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LONDON — Summer weather has finally arrived in London, where a new exhibition of dresses worn by The Queen, Princess Margaret and Diana, Princess of Wales, opened on Thursday night.
Sponsored by Estée Lauder Companies, “Fashion Rules” gathers 21 dresses emblematic of recent decades. For The Queen, that means full skirts and intricate embellishment in dresses by Norman Hartnell and Hardy Amies from the Fifties and Sixties. The group of Princess Margaret’s looks demonstrate her more flamboyant tastes, and the extra freedom she was afforded by not being the monarch. A room dedicated to Diana’s dresses telegraphs the in-your-face glamour of the Eighties.
Within the show is an oyster-colored gown Hartnell designed for The Queen to open the New Zealand parliament in 1963, and a gray organza Hardy Amies gown embroidered with mayflowers, the provincial flower of Nova Scotia, that she wore in the Canadian province on an official visit in 1959.
A diaphanous sari silk gown and turban by Carl Toms worn by Princess Margaret to a costume party in Mustique in 1976 stands near a gray lace Hartnell dress that she wore to Ascot in 1952. And the strapless Murray Arbeid gown in midnight blue tulle that Princess Diana wore at Claridge’s in 1986 is adjacent to a Zandra Rhodes dress in pink that was created to co-ordinate with the cherry blossoms that were in bloom during her state visit to Japan in the same year.
“Margaret, definitely,” Hayley Atwell replied when WWD asked which royal she’d most like to play in a film. “The others have really kind of been done, haven’t they? Margaret is a little more unexplored, she’s the less obvious choice. She was so glamorous and jet-set.”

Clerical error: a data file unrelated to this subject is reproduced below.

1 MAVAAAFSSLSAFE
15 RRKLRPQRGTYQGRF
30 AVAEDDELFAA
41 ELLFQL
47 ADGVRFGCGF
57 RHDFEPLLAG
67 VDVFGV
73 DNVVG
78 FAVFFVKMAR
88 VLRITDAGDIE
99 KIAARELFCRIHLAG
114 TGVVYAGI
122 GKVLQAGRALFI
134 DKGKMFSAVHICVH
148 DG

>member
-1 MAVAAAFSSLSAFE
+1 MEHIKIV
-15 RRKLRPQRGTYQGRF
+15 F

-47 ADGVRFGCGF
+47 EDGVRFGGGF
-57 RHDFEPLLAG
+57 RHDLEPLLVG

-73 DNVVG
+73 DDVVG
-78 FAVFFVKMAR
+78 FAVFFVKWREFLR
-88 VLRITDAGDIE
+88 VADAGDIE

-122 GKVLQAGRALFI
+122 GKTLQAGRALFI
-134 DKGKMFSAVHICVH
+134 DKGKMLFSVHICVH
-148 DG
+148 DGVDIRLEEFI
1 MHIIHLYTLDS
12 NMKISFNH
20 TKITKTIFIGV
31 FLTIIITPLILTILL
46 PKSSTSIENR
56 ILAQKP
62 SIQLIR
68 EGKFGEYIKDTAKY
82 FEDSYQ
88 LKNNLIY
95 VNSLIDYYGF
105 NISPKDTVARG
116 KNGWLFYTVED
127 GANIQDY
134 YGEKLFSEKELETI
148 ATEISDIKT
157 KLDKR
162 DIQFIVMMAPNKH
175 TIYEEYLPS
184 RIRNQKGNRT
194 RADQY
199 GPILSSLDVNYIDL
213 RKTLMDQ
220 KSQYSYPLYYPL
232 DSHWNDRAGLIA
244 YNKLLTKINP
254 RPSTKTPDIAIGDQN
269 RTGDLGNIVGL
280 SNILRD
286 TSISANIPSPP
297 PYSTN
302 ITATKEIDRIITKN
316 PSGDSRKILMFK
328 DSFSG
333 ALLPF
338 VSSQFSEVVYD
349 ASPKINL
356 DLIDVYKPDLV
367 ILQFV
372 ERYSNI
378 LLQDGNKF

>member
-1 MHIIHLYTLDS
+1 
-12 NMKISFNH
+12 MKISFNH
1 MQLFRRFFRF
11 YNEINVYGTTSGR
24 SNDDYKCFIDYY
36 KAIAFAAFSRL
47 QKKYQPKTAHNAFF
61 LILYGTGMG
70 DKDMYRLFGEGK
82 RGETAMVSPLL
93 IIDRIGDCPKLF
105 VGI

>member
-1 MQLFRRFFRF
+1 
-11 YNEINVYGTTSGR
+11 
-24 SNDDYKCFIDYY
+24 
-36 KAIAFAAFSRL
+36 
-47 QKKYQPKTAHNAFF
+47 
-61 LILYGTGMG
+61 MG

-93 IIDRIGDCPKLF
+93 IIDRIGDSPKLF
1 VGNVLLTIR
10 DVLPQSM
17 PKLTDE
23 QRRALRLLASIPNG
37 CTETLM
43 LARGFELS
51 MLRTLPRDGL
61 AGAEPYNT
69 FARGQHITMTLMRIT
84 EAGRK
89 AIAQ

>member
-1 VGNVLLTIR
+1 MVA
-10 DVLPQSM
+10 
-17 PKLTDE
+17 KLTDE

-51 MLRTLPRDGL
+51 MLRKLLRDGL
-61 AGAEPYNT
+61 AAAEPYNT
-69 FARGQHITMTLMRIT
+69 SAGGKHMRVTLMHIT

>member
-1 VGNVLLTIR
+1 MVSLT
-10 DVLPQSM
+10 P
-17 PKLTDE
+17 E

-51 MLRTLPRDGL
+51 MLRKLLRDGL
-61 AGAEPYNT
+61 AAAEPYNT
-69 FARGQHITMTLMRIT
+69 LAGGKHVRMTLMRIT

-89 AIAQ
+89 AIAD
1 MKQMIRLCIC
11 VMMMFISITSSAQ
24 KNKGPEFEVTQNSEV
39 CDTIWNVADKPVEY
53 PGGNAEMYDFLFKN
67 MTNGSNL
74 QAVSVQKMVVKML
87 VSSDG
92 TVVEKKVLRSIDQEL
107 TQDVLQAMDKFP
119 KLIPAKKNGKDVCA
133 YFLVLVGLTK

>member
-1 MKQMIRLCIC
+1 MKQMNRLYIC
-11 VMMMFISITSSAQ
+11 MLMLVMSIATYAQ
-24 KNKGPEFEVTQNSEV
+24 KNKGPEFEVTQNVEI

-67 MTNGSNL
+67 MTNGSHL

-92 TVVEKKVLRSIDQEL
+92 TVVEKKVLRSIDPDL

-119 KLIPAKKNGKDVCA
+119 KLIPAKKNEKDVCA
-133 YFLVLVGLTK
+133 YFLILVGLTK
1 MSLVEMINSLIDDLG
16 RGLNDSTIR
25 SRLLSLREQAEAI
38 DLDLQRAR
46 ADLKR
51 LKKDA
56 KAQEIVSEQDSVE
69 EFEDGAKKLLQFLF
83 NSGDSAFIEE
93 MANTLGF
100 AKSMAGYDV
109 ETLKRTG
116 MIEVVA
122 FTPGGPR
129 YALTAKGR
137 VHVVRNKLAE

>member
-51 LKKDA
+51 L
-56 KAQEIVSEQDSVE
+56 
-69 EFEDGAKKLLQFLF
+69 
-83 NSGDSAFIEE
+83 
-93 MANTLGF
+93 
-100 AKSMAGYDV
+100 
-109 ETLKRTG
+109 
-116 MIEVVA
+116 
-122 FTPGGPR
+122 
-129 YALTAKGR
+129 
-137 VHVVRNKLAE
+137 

Tallulah Harlech was discussing Glastonbury with Edie Campbell, who had spent the festival “glamping” — short for glamorous camping — at Windinglake Farm. “That’s just about the only way I could do it,” said Harlech. “I want to be able to actually leave the festival at the end of the day and not have to hear anyone talking at 4 a.m. I can deal with the dirt; country dirt is different to city dirt. It’s the noise and the drunk people that I wouldn’t be able to handle.”
Erdem Moralioglu was sporting a new beard, which he described as looking “a bit homeless.” Also in attendance were Jeremy Piven, Minnie Driver, Pixie Geldof, Henry Holland, Manolo Blahnik, Australian cricketer Damien Martyn, Tali Lennox, Roksanda Ilincic, Richard Nicoll, Lara Bohinc, Sophie Ellis-Bextor and David Sassoon, who officially opened the exhibition.